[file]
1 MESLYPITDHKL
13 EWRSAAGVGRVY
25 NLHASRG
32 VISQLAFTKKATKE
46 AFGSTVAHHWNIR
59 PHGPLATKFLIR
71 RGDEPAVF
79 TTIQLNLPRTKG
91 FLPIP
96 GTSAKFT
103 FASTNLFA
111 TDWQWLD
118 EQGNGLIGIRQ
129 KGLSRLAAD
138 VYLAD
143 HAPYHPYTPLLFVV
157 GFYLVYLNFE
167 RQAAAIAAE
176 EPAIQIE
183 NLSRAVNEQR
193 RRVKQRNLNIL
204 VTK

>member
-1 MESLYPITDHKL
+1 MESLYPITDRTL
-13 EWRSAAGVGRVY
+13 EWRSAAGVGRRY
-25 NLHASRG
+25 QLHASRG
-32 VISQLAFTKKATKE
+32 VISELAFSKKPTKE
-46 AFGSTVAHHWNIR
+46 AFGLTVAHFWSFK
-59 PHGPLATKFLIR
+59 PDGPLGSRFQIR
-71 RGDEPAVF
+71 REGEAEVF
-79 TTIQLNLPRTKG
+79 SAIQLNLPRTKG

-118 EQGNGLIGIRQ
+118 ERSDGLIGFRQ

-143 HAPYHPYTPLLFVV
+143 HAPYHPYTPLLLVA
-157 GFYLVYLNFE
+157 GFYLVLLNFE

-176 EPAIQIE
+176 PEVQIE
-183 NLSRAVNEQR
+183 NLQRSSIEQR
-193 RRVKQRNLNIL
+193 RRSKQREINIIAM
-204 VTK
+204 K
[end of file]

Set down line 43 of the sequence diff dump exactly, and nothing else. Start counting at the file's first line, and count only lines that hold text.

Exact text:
+143 HAPYHPYTPLLLVA